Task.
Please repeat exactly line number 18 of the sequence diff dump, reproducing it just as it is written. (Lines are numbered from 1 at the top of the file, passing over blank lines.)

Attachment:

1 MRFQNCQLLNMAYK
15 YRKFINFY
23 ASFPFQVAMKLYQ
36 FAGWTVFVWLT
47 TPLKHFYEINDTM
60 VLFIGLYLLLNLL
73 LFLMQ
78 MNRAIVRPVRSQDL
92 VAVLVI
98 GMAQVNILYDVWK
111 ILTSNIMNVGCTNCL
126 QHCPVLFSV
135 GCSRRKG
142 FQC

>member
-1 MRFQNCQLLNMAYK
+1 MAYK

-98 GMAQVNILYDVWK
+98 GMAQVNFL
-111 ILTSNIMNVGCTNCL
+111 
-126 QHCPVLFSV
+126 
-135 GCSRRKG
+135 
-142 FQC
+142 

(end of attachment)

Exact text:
-98 GMAQVNILYDVWK